Yahoo has signed a contextual advertising deal with Google, just as Microsoft launched a campaign to raise consumer awareness about the practices Google uses to make its contextual ads user-specific.
Google ads will now appear on Yahoo properties and co-branded sites using Google's AdSense for Content and AdMob services, and will receive a portion of the revenues generated from the ads displayed on its partner sites, Zacks Equity Research reported Feb. 7.
Yahoo CEO Marissa Mayer, the company's fifth CEO in four years, is a former Googler who understands well what Google can bring to Yahoo. During a January interview with Bloomberg Television during the World Economic Forum in Switzerland, Mayer said that Yahoo "has always been a very friendly company," which will help it to create partnerships in areas where it's lacking in assets.
In a statement, Yahoo said the deal will enable it to expand its network so that users will see more meaningful ads.
"Say you've been shopping for boots. if you see an ad for boots, that's instantly going to pique your attention more than an ad for, say, a car battery," Yahoo said in the statement. "That's better for users."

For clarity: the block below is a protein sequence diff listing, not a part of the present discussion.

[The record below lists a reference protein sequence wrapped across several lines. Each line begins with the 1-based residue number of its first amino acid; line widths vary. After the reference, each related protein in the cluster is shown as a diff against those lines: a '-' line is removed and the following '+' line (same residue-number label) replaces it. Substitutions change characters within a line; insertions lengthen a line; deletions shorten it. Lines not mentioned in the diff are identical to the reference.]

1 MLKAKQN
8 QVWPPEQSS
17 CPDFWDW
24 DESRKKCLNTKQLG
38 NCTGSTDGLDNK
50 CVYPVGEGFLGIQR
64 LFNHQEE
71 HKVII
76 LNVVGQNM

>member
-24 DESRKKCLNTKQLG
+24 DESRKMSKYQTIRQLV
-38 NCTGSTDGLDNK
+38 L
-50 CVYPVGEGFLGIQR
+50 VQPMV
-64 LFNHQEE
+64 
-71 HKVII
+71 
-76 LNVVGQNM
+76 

Microsoft recently revived its "Scroogled" campaign, this time focusing on the way Google creates targeted ads in Gmail by scanning emails sent and received through Gmail accounts.
"Email between a husband and wife, or two best friends, should be personal. But Google crosses the line and goes through every single Gmail. ... And there's no way to opt out of this invasion of your privacy," Microsoft says in a video on Scroogled.com.
The Microsoft campaign paints Google's practices as not just invasive but not always effective. It offers an example of a Gmail in which someone shares that the family cat, Calico, has just been put down—and a "targeted" ad in the banner.
"Who wants a free pet exam, when the family cat has just been put down?" asks the announcer.
How Google will target ads to Yahoo users is unclear—Microsoft targets ads in its email service using less-specific demographic information provided by users at sign-up, such as ZIP code and gender.
Mayer, during her interview in Switzerland, said that regarding issues of privacy, it's critical for companies to offer users transparency, control and choices.
"I think that privacy will always be something that users should consider, but I also think that privacy is always a trade-off, because when you give up some of your information you get some functionality in return," she said. "So it's really about making those trade-offs in a very informed way."
Regarding the deal with Google, Zacks Equity Research added that although it could have a positive impact on Yahoo and help it to generate additional income, "We will take a wait-and-see approach because Yahoo is still struggling despite Mayer's sincere efforts on all fronts."